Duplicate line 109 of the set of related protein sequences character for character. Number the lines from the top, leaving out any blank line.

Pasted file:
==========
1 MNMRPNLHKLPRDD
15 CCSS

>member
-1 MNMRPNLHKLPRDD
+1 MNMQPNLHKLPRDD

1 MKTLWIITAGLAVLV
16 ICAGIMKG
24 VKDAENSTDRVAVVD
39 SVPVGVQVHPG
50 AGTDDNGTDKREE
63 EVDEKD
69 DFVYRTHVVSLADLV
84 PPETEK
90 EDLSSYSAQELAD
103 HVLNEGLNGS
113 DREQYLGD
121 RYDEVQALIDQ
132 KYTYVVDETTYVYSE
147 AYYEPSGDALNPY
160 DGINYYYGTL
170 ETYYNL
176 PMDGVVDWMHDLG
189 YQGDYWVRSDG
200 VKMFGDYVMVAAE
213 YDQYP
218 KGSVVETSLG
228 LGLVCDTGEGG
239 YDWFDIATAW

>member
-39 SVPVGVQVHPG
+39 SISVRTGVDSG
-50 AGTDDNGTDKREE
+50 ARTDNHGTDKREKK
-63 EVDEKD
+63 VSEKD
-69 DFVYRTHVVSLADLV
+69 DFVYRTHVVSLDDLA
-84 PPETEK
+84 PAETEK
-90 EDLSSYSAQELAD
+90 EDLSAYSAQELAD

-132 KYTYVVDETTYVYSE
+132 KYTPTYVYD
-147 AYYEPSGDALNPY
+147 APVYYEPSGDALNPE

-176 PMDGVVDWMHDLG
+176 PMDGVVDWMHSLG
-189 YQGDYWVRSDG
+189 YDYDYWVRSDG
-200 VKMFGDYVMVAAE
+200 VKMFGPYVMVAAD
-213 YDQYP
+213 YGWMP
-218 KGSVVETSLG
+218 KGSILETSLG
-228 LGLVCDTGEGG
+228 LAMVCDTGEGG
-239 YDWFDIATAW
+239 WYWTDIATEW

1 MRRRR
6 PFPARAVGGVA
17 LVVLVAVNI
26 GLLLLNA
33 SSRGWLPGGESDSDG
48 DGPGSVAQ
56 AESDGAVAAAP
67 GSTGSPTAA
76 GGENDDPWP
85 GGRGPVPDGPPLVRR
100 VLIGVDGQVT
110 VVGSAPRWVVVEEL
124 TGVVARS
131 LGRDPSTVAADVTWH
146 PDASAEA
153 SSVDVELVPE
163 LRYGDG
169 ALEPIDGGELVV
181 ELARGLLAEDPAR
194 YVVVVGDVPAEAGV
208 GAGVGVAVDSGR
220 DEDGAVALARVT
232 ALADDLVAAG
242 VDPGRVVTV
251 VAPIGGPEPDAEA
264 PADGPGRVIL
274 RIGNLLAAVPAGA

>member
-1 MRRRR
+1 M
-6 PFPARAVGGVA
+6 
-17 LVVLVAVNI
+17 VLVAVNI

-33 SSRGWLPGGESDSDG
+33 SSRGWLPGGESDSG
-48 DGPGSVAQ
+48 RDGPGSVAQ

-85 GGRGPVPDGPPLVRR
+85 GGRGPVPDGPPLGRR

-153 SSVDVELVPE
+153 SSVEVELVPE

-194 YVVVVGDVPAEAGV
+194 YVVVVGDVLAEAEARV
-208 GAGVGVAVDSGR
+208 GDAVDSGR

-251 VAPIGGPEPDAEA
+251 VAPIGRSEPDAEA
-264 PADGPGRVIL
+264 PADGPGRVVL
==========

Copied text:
+264 PADGPGRVVL